I heard on Wednesday that it should be a great night for viewing the Comet Neowise, so I suggested to my family that we find a wide open spot without light pollution, with a good view of the northwest horizon.
My husband said sure, with one caveat: he didn’t want to travel far. Our viewing spot had to be within an hour’s drive. My son said he was up for it too. I started researching places for stargazing, mostly state parks and other natural areas. And every one of the places within an hour of here, even the ones with a reputation among stargazers, has a website that says closes at dusk and is only open at night for special sky-watching events, all of them on weekends.
Finally, we decided we’d just have to see it from closer to home. The GW Parkway has two scenic view spots overlooking the Potomac; we hoped one of them would do. I gathered some camp chairs, some beach towels, and my camera. I printed out information about how to find the comet in the night sky and what time of the night to look. I told my guys we had to leave in a few minutes. My husband said he’d be ready shortly, and would get the binoculars. And then he fell asleep. Finally I found the binoculars myself and managed to wake him. And then my son was too busy on some video game or chat, and just would not come. He kept saying he needed just a few more minutes.
This comet had a 20-minute window for optimal viewing, with some less spectacular viewing time before and after that. And we were already running late. So “just a few more minutes” could be the difference between seeing the comet and not seeing the comet. Yet, his “just a few more minutes” kept lingering on.
We finally got in the car at about the time I had hoped to be setting up at our chosen viewing site, knowing we might not make it in time for the best look. On the GW Parkway, we noticed the first overlook area, but continued to the second one because we knew it was farther from Washington, D.C. across the river, and more likely to have a dark sky. Unfortunately, we found when we stopped there, way too many trees obscure the view. And there is no way to easily turn around and go back on the parkway. Instead, we had to continue northwest until we could cross the river into Washington, D.C., and keep an eye out for a viewing place as we sped back toward Georgetown to cross back to Virginia. The only potential viewing sites we could find had absolutely nowhere nearby to leave the car, so we were back in Virginia on the Parkway again before we finally stopped to look for the comet.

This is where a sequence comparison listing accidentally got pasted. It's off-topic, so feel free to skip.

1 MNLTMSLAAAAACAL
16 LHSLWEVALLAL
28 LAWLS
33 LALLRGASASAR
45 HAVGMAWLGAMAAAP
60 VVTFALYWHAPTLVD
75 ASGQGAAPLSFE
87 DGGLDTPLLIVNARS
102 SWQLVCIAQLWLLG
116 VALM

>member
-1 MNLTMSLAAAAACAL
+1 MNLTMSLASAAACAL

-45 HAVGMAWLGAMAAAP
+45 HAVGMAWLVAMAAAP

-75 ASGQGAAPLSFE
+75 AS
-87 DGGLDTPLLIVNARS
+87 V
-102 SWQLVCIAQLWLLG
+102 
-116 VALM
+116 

Back at the first overlook, we climbed quickly out of the car, trying to stay well away from the older couple that was sitting in camp chairs, their own eyes pointed upward. We staked out a spot and began to search the sky – and realized there was too much light pollution to see more than one or two stars total. And that the comet was likely behind a large clump of trees. Already past the peak time, we jumped back in the car and headed west, hoping to find a better viewing spot before we were completely out of the time window for seeing the comet at all.
At this point, I was so upset that I was ready to burst into tears. I was so much more disappointed than I’d thought I’d be, both with the fact that we were unlikely at that point to see the comet at all, and at the fact that I felt my family had let me down so badly in just getting out there at a reasonably early time, or even being willing to travel farther to get to a darker place. Though I doubt it would have made a difference. I think Bob realized a little of how I felt, and was sweet about driving miles westward to find another viewing spot. But we had no particular destination in mind and no idea where we might be able to see it from, even if we could make it before it was too late, which was looking less and less likely.
I don’t think I’d realized just how badly I wanted to see the comet. I’m still not sure why it mattered — and still matters — so much to me. Except that we’ve all been stuck mostly at home without much difference in our lives from day to day, in a world that feels increasingly petty and gray and cruel. We can’t travel. We can’t even sit in a damn coffee shop. I long for a glimpse of something different, something higher and purer, something of beauty and science and mystery.
Today is cloudy, and tomorrow is supposed to be, as well. Maybe we’ll try again Saturday.
UPDATE: Success! We saw it on Saturday. Here’s a link.